a centaur knows my name | a short story

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She decided to stay. The world had done nothing but harm her. And she had said that she was empty and that she had nothing to give, that she had been turned rotten and all she could do was accumulate the rot of the world in her body and let others have their fair share. How dare the world demand of her to be kind and appreciative, loving even? She thought that the world had passively observed and consumed what had been done to her, how she, as a child, had been turned into something unidentifiable. Something. Pretty little thing. Young thing. Shy thing. Sweet thing. How could she find traces of such an abstract concept as love in the past that still held her body and memory captive?

If the world would have helped him, not condemned him into his own hell, feeling superior to him, just so damn lucky, it could have saved her, it could have helped her by extension. But violence knows power and power knows violence. And he became trash to the world, something that should die, something that shouldn’t exist. Something. If he wouldn’t matter, nobody would matter. He didn’t want to stay that frightened little boy that his father made out of him, and in his discarded state he lived out what was within him. And he’d destroy. How to come back to the world if it wants you dead because of what you are, so what he does, doesn’t even matter anymore?

The world let the dead do what they wanted. That’s how it washes its hands clean. Let them be dead. How can death be responsible for saving the world? If he would have been given the right kind of attention, he wouldn’t be in pain, share his pain, and she wouldn’t be hurting still and forever.

Her body had shed so many skins, she was raw by this point. Just open. Dirt on the surface of her. She looked like she felt. And they responded to how she looked and because the world didn’t care and she certainly didn’t care, I mean, look at her, they laughed, it can’t get any worse for her, they kept her in her place, let themselves go, reinforced her state, her body a motionless pit stirred and littered by people who profited from invisibility.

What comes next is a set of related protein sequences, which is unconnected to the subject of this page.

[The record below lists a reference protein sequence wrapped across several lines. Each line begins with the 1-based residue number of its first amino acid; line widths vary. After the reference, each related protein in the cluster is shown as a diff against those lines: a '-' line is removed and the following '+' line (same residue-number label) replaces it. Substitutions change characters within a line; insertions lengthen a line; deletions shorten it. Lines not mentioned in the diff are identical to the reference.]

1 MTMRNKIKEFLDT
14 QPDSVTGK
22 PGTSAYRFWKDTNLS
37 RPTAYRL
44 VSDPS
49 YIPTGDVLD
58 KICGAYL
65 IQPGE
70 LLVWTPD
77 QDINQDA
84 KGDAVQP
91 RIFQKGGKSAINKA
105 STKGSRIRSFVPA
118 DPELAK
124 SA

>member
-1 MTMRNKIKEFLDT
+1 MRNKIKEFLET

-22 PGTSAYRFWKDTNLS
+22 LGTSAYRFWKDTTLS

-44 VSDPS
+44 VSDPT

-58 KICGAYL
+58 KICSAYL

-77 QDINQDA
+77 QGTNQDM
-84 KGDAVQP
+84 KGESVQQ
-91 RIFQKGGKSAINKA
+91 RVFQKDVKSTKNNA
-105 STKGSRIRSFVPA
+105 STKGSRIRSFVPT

Another skin on the muddy ground. She wasn’t going to pick that one up and say her goodbyes and bury it. No need to fold it. It was truth-telling the way it had been torn and bruised and left behind for everyone to see, for nobody to see. You weren’t even fully grown, she whispered and vanished in the cityscape where everybody seemed to sit on a high horse, pointing fingers and calling names. Problem solved.

He’d destroy against his own ideals. He had failed to live up to them. She thought of him because she had known his soul. It was a soul like hers. A good one, but besieged and under constant attack, a ruined soul in bodies inherited, the bad blood of ancestors. He had collapsed and crumbled under the weight he had to carry, and for so many others, cruelty and malevolence make their way into the world without having to put up a good fight. He had thought about her and cried for her. She did the same thing.

For so many people, the ones on the highest horses and with the sharpest tongues, being good was a piece of cake, effortless, smooth, easy, nature’s and nurture’s blessing, they’d never pick up the skins that disintegrated in the city, look at them, inspect them, care for them, putting themselves in them, feel them and take a step into the desolate dirt of the world and the treasures that have been buried there to die and disappear and stare at the unforgiving and prosecuting stars from below. She knew though that true goodness required action, there was no goodness without action, and all of them grew so stagnant in their much advertised neon goodness that they stank up the whole city.

Only him she had forgiven, because he lived against his will. And he never stopped being a boy who was crushed by his father. And when he hurt her, he hurt himself. She felt it and saw it. Smoked her like a cigarette, drank her like a bottle of wine, whatever, she thought. He tried, but he hadn’t been allowed to be a human being with this part attached to him, the part that overshadowed everything, all the others, nullified him, dehumanised him. His soul had turned invisible and so the monsters, how the good people on horses like to call and baptise them in their Sunday clothing, kept him company, kept him safe, kept him.

What do I have to offer the world that watched me burn and lit a candle for me never to return?

My own drawing © Laura Gentile 2022 | Instagram: croque_melpomene


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